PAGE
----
It’s time for another BGLH compilation series! This time we’re discussing edges; how they thin out and what you can do to restore them. First up is Geniece sharing her experiencing with thinning edges.

Thin Edges circa 2011
Thin Edges circa 2011

Edge-Friendly Natural Hair Style, 2013
My Edges Today, Due to Better Styling Choices

My challenges with thinned edges can be traced back to my childhood. One style common among many little black girls, 2 to 8 large braids or twists, fastened with colorful hair barrettes and bows were pretty standard in my household. I never had tightly braided styles like cornrows and yet as I grew older I would find that my edges were weak and thin. This became especially pronounced during adolescence. For me, the reason for this was primarily genetic. My mom had a weaker hairline and so I came to learn that the tight ponytails and slicked back buns girls wore in the mid-1990s (with accompanying baggy jeans, oversized shirts and large hoop earrings…think TLC) were styles I could only wear in moderation.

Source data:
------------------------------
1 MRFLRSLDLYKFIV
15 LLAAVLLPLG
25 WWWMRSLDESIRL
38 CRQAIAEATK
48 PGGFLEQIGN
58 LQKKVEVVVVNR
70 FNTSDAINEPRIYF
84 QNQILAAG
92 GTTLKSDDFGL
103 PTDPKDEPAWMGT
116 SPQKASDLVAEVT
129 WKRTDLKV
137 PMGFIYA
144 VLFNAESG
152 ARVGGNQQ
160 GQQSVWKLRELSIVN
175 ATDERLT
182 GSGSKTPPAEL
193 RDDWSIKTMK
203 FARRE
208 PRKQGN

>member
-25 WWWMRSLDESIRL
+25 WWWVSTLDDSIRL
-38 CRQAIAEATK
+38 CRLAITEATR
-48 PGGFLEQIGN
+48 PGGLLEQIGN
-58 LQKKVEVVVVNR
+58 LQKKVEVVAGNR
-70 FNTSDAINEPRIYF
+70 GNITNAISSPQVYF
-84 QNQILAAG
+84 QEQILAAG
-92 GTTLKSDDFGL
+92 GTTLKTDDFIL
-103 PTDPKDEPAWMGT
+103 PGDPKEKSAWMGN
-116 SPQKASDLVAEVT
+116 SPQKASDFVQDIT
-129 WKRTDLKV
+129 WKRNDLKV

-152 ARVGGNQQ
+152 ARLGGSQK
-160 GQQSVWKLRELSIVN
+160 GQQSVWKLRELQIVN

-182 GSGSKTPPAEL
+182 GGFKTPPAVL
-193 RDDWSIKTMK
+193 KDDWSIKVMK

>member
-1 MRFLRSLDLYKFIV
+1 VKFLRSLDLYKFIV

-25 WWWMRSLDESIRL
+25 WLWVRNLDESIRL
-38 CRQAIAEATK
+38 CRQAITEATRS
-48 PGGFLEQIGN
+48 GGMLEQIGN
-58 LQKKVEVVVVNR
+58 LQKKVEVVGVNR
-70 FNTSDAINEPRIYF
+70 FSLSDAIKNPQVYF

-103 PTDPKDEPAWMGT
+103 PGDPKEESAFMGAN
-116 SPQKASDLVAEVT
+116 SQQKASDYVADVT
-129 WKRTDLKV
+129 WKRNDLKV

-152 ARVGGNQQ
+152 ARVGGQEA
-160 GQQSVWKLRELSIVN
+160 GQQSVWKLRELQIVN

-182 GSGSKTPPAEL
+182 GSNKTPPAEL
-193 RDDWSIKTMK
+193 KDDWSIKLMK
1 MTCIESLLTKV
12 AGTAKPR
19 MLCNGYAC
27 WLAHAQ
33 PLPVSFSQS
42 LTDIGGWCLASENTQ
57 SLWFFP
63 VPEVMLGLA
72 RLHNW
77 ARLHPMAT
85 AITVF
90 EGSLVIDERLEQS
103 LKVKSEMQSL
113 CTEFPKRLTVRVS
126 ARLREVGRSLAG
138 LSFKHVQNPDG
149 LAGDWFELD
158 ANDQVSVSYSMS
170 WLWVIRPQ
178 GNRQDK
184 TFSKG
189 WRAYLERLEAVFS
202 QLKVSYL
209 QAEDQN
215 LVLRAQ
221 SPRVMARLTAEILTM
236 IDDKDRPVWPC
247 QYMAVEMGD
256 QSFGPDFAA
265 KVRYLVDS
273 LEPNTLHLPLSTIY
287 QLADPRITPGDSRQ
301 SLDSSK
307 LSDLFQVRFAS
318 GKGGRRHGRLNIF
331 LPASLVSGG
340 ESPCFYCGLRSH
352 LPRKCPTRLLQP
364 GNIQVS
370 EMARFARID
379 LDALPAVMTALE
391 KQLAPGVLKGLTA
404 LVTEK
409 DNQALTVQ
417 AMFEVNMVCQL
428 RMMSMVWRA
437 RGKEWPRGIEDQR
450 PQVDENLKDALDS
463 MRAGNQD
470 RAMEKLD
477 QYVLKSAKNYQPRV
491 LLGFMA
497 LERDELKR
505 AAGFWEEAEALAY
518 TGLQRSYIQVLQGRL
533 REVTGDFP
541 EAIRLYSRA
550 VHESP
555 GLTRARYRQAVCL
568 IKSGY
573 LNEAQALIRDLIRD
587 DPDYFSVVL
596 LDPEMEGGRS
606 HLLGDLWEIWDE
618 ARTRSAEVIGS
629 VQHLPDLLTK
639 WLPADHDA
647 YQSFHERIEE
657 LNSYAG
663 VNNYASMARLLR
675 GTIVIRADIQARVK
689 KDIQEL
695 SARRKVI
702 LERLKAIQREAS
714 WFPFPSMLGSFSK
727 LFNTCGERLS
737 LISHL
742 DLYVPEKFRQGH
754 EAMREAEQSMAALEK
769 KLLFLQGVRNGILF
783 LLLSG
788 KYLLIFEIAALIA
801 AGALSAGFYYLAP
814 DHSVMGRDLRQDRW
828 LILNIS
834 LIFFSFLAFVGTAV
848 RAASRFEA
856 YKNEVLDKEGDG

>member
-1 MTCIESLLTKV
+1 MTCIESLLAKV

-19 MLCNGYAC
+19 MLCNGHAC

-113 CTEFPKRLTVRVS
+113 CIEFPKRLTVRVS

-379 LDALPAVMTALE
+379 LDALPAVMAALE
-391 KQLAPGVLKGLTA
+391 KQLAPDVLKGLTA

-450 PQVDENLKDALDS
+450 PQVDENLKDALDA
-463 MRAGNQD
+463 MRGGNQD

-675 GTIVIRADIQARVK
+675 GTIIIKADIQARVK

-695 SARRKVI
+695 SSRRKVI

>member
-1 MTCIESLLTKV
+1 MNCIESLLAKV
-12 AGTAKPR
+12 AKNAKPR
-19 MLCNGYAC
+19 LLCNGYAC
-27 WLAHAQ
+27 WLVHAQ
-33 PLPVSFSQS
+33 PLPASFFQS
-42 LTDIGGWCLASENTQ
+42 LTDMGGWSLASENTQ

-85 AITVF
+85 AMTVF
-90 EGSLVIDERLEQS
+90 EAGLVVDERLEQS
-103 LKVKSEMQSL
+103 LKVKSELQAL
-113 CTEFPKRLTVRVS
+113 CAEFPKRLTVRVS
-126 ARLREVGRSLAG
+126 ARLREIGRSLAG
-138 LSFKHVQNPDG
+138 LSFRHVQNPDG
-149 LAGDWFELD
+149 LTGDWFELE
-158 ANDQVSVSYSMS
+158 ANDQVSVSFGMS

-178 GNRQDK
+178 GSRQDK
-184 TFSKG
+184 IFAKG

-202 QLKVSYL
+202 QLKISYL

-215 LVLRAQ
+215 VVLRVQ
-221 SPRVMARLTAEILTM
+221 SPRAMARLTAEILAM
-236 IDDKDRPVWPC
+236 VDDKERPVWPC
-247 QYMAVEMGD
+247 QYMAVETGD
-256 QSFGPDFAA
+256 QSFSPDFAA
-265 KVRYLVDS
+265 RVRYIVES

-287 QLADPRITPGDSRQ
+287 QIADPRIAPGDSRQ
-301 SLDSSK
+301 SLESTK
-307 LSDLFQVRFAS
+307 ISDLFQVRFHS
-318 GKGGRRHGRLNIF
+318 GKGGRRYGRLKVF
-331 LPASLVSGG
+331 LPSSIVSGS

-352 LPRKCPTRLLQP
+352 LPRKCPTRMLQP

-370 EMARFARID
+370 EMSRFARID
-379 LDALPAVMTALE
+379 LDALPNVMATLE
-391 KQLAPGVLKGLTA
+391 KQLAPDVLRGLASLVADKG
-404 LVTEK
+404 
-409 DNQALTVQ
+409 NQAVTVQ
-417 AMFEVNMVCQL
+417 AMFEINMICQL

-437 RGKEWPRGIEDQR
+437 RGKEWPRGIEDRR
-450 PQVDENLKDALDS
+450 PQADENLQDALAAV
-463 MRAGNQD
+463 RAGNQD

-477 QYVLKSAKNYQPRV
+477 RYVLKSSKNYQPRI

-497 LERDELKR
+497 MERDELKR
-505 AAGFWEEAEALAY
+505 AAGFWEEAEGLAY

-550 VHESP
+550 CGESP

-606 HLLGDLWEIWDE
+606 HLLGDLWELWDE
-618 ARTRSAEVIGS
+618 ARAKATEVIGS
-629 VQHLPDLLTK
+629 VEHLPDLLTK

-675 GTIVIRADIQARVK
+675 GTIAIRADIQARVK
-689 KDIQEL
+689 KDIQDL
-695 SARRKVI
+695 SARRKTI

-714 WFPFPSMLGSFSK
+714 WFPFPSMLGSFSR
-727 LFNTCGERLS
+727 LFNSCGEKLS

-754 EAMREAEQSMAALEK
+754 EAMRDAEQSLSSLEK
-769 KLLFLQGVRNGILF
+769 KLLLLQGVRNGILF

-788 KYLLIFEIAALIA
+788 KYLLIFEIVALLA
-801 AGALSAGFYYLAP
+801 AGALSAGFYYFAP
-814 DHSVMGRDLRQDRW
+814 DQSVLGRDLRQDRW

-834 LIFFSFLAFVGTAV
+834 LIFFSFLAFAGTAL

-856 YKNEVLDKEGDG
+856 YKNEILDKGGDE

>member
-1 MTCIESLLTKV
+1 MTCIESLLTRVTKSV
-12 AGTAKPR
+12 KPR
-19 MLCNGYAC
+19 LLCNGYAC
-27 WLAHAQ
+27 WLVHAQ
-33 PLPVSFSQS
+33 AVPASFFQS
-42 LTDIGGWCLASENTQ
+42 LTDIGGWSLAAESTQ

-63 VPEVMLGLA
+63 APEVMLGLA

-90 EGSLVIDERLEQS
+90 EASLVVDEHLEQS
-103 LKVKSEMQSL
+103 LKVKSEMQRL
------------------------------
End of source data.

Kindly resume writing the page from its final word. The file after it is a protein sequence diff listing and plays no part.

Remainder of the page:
Once I recognized my edges were thinning, I was usually able to resolve the issue fairly quickly.  At night I or my mother would massage hair grease (usually Dax or Ultra Sheen) along my edges and twist that section into a small loose flat twist. After a few weeks my thinning sections began to fill in. When I began to wear my hair naturally, the challenges I faced with my edges didn’t disappear. However, I did learn better styling techniques and ways to care for my sensitive hair line. For example, massaging my edges with castor oil and a protein based conditioner yielded great results. Moreover, wearing styles that did not tug at my edges decreased the likelihood that I will suffer repeated breakage.